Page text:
draganfly banner

All sophisticated flying devices need to be aware of their altitude in respect to the ground, allowing for smooth take-off and landing, stable hovering, and maintaining a safe distance from the ground during flights, especially when operating at lower altitudes.

Leading commercial drone vendors are starting to integrate specific distance sensors (also called rangefinders) that perform as altimeters and complement the on-board navigational equipment. And these days, the LeddarOne sensor is catching the industry’s attention.

The LeddarOne is an optical detection and ranging sensor which provides accurate and reliable distance measurements over a typical range of >10 m (and up to 40 m on reflective surfaces). More specifically, it is a single-element, fixed-beam Lidar which uses the time of flight of a light pulse emitted by its LED source to measure the distance between the drone and the ground (or another object below). The small sensor will typically be installed under the drone’s body, pointing vertically towards the ground (see pictures below).

One of the first major UAV manufacturer to leverage the LeddarOne’s advanced distance measurement capabilities is Draganfly Innovations Inc., which integrated the optical rangefinder as a standard feature on its newest model, the Draganflyer Commander.

Integrated into the drone’s underbody, the ranging sensor provides a safe and reliable means to automatically and smoothly take off and land the aircraft. The sensor is fully integrated into the autopilot system, working in conjunction with a precision barometric sensor to provide the best in altitude performance.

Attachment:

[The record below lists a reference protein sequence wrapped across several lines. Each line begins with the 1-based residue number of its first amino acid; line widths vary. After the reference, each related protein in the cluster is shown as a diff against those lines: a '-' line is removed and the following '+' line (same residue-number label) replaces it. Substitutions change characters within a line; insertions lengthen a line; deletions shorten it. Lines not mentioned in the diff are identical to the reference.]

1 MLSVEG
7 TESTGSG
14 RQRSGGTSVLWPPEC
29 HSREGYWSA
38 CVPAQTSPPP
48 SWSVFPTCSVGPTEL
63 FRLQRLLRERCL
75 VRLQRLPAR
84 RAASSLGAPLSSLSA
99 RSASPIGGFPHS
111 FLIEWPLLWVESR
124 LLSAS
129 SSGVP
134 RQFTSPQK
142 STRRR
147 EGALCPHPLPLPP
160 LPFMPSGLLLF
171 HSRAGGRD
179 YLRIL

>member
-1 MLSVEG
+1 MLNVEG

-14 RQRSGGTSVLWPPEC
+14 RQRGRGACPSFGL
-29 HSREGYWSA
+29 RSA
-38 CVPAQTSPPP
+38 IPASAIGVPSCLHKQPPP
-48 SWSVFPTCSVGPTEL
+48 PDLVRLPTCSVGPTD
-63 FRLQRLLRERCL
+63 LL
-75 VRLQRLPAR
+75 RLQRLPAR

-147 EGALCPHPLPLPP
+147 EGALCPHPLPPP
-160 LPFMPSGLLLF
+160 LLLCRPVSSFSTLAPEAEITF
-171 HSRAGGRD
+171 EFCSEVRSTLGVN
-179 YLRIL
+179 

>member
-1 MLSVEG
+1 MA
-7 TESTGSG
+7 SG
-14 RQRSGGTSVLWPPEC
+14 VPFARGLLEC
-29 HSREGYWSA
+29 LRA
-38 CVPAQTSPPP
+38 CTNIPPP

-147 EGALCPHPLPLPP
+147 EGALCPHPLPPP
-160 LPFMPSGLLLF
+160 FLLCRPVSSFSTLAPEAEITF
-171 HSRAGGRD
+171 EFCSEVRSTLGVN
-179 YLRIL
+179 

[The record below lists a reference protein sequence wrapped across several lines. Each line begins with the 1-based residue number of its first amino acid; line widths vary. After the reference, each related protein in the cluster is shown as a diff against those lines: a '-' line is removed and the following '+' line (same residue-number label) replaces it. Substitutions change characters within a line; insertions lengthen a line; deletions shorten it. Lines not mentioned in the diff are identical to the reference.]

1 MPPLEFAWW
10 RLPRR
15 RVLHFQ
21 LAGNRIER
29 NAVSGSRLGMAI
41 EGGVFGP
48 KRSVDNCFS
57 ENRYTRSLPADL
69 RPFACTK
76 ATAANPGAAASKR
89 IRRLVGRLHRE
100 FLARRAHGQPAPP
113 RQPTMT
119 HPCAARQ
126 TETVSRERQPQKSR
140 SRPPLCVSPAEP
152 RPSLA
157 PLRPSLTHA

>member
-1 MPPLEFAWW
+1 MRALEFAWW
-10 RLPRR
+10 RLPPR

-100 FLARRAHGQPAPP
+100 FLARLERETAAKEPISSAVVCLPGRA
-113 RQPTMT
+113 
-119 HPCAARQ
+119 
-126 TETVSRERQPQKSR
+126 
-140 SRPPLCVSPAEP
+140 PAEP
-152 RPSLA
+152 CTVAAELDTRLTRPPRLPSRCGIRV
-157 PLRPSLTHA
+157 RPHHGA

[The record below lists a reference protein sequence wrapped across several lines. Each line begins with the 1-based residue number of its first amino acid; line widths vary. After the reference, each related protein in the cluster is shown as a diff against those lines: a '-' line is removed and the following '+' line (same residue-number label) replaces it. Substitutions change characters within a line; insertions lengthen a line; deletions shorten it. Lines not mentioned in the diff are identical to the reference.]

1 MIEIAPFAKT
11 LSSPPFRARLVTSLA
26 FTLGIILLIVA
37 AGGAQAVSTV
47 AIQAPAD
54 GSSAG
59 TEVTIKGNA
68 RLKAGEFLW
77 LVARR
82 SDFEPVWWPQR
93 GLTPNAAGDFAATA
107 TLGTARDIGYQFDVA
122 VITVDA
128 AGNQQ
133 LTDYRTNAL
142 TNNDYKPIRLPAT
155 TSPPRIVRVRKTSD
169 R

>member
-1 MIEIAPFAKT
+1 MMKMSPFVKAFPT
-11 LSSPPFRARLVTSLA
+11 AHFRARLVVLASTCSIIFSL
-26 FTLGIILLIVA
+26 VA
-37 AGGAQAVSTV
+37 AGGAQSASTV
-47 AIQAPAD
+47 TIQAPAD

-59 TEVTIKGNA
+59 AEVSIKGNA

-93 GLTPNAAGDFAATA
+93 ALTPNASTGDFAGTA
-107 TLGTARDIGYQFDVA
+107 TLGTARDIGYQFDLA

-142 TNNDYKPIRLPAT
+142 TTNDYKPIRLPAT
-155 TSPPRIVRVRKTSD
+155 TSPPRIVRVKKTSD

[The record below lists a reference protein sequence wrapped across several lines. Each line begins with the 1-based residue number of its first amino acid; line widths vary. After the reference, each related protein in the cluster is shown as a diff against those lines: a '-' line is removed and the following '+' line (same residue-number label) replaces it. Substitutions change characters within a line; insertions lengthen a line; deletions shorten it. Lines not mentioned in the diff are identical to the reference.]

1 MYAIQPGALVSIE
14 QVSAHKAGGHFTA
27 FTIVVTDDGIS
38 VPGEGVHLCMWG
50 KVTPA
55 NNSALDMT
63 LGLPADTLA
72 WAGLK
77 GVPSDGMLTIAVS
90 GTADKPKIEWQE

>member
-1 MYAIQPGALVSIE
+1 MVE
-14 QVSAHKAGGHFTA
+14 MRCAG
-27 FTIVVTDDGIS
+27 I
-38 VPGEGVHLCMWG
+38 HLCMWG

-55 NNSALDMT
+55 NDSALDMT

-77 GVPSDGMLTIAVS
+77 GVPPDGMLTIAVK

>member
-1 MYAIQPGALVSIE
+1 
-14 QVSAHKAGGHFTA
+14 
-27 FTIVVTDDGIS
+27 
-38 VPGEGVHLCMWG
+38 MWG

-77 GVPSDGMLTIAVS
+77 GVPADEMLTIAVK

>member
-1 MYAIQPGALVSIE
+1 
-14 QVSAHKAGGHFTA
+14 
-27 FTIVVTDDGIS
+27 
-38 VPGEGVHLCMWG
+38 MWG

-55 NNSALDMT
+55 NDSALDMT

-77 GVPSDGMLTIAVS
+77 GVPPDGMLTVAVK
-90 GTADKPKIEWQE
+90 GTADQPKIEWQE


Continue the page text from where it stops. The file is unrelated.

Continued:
Equipped with a LeddarOne, the Draganflyer Commander relies on precise, true height above ground level (AGL) measurements that are not affected by external factors such as noise, vibrations, or lighting conditions.

draganfly leddarone

Image 1- The Draganflyer Commander integrates the LeddarOne optical rangefinder into its main body to provide reliable above-ground-level (AGL) height measurements to the auto-pilot system.

Greg Wood, Draganfly’s Head Design Engineer, comments on the benefits of the LeddarOne sensor: “The Leddar technology is perfectly suited for UAS requirements: it’s precise, compact, and lightweight. Plus, the Leddar form factor made it easy to integrate to our new Commander design. The reliable measurements provided by the sensor enable controlled auto take-off and landings, even in the most challenging conditions”.

Providing redundancy for altitude measurements also has many advantages. While on-board components (such as the GPS and barometer) generally provide very useful information during flights, they aren’t foolproof and can’t be relied upon when navigating indoors, in urban canyons, or into complex structures. In such situations, the drone and its pilot can rely on the precise distance measurements provided by the optical rangefinder to navigate and land safely.

Leddar technology is also beginning to make its mark in the drone industry beyond the rangefinders, as multi-channel Leddar sensors – which provide a wide field of view and multi-object measurement capability – are being foreseen as a very promising technology to address another key challenge: enabling cost-efficient obstacle detection and avoidance capabilities in large-volume commercial drones.

More on Leddar technology for drones: